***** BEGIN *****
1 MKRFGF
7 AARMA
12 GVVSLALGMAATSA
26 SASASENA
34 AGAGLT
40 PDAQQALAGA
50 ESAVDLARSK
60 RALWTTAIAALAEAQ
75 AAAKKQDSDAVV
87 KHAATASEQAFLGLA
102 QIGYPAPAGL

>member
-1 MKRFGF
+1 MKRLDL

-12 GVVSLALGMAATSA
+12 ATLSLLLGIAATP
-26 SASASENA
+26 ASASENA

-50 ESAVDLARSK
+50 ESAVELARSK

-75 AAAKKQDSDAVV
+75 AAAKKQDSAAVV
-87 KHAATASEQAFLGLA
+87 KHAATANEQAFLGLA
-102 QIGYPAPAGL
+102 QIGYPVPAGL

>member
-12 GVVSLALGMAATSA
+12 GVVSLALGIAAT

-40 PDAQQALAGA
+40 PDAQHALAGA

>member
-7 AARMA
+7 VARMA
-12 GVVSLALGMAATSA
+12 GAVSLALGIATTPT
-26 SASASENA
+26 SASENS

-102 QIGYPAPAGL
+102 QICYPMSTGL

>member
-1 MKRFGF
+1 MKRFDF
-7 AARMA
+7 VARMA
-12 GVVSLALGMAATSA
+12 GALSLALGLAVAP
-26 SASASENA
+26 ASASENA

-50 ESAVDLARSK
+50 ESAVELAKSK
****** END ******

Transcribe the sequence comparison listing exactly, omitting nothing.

1 MKRFGF
7 AARMA
12 GVVSLALGMAATSA
26 SASASENA
34 AGAGLT
40 PDAQQALAGA
50 ESAVDLARSK
60 RALWTTAIAALAEAQ
75 AAAKKQDSDAVV
87 KHAATASEQAFLGLA
102 QIGYPAPAGL

>member
-1 MKRFGF
+1 MKRLDL

-12 GVVSLALGMAATSA
+12 ATLSLLLGIAATP
-26 SASASENA
+26 ASASENA

-50 ESAVDLARSK
+50 ESAVELARSK

-75 AAAKKQDSDAVV
+75 AAAKKQDSAAVV
-87 KHAATASEQAFLGLA
+87 KHAATANEQAFLGLA
-102 QIGYPAPAGL
+102 QIGYPVPAGL

>member
-12 GVVSLALGMAATSA
+12 GVVSLALGIAAT

-40 PDAQQALAGA
+40 PDAQHALAGA

>member
-7 AARMA
+7 VARMA
-12 GVVSLALGMAATSA
+12 GAVSLALGIATTPT
-26 SASASENA
+26 SASENS

-102 QIGYPAPAGL
+102 QICYPMSTGL

>member
-1 MKRFGF
+1 MKRFDF
-7 AARMA
+7 VARMA
-12 GVVSLALGMAATSA
+12 GALSLALGLAVAP
-26 SASASENA
+26 ASASENA

-50 ESAVDLARSK
+50 ESAVELAKSK